Thursday, March 24, 2011

Eating Caribbean - Cartagena de Indias, Colombia

If you read this blog regularly you know that I occasionally drift off subject to report on vacation food. This time it’s for the cuisine of Cartagena de Indias, Colombia, where we spent a week this March.     

Cartagena de Indias, so named to avoid confusion with its Spanish namesake, is on the Caribbean coast of Colombia where its tropical climate, Afro-Latino population and cuisine are similar to those of other Caribbean societies—but with some distinct local touches.  

 Where to begin?  With the characteristic dish of Cartagena, of course: fried fish, coconut rice, patacones and salad.  Every Cartagena Creole restaurant serves it, sometimes under the name Plato Costeño (Coastal Plate) or Bandeja Tipica Caribeña (Typical Caribbean Tray), and at lunch time throughout the old city street vendors are eating the same dish out of Styrofoam boxes.

Pargo (red snapper) with Creole sauce, coconut rice and patacone
 Trentis Restaurante, Calle Sargento Mayor

The fish, usually plate size or smaller, is slashed on each side, then deep fried with no breading or batter. Preferred fish are pargo (red snapper), robalo (snook) and mojarra, but any small white-flesh fish or filet of a larger fish seems acceptable. We even had one (forgettable) Bandeja Tipica on a tour where the fish was frozen merluza, hake.  

Mojarra frita, D’Alex Restaurante,
 Plaza Fernando de Madrid

And its a great spot for an evening beer.

Coconut rice, arroz con coco, is rice cooked in coconut milk; not the liquid from inside green coconuts, but the “milk” made by adding hot water to grated coconut meat and squeezing out the creamy liquid. Canned unsweetened coconut milk can also be used.

Recipes from The Cuisine of Cartagena de Indias[1]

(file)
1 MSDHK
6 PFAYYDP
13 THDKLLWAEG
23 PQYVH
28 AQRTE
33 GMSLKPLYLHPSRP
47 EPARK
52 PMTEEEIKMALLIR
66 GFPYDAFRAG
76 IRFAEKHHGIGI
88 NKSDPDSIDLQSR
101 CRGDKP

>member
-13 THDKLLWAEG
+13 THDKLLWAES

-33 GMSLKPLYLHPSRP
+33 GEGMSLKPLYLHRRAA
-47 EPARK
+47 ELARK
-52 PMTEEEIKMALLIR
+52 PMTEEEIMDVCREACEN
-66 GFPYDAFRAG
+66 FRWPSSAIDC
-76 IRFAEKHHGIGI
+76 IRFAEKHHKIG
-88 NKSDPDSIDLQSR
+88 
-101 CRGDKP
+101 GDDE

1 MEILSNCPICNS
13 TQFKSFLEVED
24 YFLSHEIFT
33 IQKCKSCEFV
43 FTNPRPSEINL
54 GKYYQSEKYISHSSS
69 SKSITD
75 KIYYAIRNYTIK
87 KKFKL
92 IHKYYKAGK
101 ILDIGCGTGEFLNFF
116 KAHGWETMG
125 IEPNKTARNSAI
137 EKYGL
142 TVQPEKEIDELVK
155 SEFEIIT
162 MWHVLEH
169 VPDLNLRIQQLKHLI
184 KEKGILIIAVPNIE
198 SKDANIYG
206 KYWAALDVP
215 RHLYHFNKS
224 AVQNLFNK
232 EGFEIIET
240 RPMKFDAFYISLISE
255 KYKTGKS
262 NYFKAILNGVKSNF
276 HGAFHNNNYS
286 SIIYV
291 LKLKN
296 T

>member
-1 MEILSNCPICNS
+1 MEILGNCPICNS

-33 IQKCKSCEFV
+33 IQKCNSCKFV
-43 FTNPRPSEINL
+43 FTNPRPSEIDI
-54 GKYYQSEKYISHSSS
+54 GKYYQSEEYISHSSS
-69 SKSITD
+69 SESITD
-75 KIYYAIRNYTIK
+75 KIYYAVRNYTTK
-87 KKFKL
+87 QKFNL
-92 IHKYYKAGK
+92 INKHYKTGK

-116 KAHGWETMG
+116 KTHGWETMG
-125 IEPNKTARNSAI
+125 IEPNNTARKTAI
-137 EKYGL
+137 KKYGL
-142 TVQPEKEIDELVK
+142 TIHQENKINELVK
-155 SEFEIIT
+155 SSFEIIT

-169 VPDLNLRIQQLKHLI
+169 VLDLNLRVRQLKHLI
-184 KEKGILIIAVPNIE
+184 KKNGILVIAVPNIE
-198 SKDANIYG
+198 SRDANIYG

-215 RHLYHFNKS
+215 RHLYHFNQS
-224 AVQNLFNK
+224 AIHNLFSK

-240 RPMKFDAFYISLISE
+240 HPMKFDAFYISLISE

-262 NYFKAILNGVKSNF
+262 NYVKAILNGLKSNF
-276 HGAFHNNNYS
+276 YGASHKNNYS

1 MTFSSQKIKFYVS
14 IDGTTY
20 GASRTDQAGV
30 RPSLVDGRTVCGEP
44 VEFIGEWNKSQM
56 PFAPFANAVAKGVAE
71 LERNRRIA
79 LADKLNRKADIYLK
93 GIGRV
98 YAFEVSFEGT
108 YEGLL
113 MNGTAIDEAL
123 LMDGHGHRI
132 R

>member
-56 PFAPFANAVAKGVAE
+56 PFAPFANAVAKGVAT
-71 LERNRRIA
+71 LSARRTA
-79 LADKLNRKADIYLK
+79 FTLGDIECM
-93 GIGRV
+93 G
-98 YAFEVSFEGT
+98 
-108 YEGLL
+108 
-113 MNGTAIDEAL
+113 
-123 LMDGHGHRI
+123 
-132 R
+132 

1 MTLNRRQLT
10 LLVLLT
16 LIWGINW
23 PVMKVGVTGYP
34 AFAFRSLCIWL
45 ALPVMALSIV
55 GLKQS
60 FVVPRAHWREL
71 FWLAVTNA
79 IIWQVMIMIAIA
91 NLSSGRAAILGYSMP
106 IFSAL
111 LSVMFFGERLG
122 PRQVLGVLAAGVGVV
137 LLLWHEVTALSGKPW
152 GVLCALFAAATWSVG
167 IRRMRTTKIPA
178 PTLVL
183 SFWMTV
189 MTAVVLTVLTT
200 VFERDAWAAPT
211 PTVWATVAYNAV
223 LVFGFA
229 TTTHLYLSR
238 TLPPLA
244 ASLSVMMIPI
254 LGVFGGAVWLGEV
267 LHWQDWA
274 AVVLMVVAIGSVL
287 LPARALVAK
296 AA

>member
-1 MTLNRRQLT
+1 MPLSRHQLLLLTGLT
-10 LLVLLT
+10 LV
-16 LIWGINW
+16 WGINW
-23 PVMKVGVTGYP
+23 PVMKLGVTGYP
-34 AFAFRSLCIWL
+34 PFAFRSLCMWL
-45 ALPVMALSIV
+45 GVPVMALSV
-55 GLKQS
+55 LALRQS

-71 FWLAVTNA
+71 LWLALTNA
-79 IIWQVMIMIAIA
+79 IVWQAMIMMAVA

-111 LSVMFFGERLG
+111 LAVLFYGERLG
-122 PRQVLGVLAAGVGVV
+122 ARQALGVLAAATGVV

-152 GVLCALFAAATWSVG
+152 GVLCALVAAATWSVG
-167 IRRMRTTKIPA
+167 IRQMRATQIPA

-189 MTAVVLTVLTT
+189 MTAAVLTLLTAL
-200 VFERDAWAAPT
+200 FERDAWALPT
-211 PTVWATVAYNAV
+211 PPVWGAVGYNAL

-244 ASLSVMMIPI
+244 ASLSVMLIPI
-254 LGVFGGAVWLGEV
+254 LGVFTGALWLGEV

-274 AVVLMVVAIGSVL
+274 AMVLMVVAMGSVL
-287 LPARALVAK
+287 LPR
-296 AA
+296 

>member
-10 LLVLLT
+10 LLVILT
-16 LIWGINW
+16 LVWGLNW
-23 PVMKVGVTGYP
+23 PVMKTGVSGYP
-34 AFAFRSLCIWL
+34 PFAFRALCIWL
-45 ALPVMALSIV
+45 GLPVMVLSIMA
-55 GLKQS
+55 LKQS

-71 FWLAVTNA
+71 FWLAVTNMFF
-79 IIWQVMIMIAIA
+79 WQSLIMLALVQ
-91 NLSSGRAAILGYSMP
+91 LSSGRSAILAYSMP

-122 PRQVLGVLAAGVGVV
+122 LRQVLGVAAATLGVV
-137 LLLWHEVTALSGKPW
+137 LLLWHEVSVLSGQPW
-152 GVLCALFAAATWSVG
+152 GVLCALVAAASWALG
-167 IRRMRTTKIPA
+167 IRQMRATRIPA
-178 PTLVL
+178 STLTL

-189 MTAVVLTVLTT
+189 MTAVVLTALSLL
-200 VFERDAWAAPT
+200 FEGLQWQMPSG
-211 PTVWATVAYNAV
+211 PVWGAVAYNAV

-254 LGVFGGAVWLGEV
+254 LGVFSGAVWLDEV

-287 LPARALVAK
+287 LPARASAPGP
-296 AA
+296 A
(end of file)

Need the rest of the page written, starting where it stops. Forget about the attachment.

And patacones?  Fried rounds of green plantains, called tostones in other parts of the Caribbean.

Shrimp, locally called langostinos or camarones, are also a favorite menu item.  At left are fried langostinos over a mound of mashed plantain (similar to Puerto Rican mofongo) with a sauce of sweet corzo, a palm fruit.

Left Langostinos from Cafe Krioyo

Sweet sauces are also prominent in Cartagena’s meat cuisine.  Posta Negra Cartagenera (Cartagena pot roast) is a classic:  rump roast braised in a dark sweet sauce which may (or may not) include tomatoes, red wine, Seville orange juice, red soda pop and/or soy sauce.

Posta Negra Cartagenera, Café Krioyo

A Google search finds a dozen or so recipes, all in colloquial Colombian Spanish… and all different.  I’ve translated a simple one below from Colombia en la mesa. (Note that tropical beef needs the moist intense heat of a pressure cooker, but you can also braise it for 3 ½ hours or so, or use a slow cooker.) 

Pork is also served with sweet fruit based sauces.  One evening I had pork ribs braised in beer and tamarind sauce, the headline dish on the menu of La Cocina de Carmela, a neighborhood one-waitress-one-cook, chalkboard-menu restaurant with an interesting blend of Caribbean and international dishes.   It’s not self service, in spite of the sign, and the food makes up for the décor.


La Cocina de Carmela, Calle de Badillo

And, of course, Cartegana fruit is always available from street vendors, with tomatoes, peppers, pineapples, mangoes, papayas, plums, passion fruit and even marañón or cashew apple, the yellow fruit at left with the cashew on the end.

But for the real Cartagena fruit experience, have a fruit salad from one of the handsome Palenqueras, among the most photographed women in the world.

Doña Angeilna

For more about Cartagena, see my travel blog.

[1] Román de Zurek, Teresita and Estella Arango de Morales Angel De M. 2001 The Cuisine of Cartagena de Indias: Legacy of the Spanish Cooking in Colombia. p.100 & 130. Ediciones Gama, S.A.  on line at


  1. Siempre he querido ir a Cartagena de Indias, y la cocina se ve muy buena, me encantan los patacones y no tenía idea del nombre en inglés del róbalo, es un pescado que solía comer cuando era chica, voy a ver si lo encuentro aunque creo que nunca lo he visto por acá.

  2. Bueno, hay róbalos… y róbalos. El róbalo chileno es el “Patagonian blennie” (foto en y no es el mismo que el róbalo del Caribe (ni el róbalo de España). Google “róbalo pez” para encontrar fotos. No vas a encontrar el róbalo Chileno afuera de Patagonia. Pero el róbalo snook es bastante rico en la mesa. Se come mucho en México.



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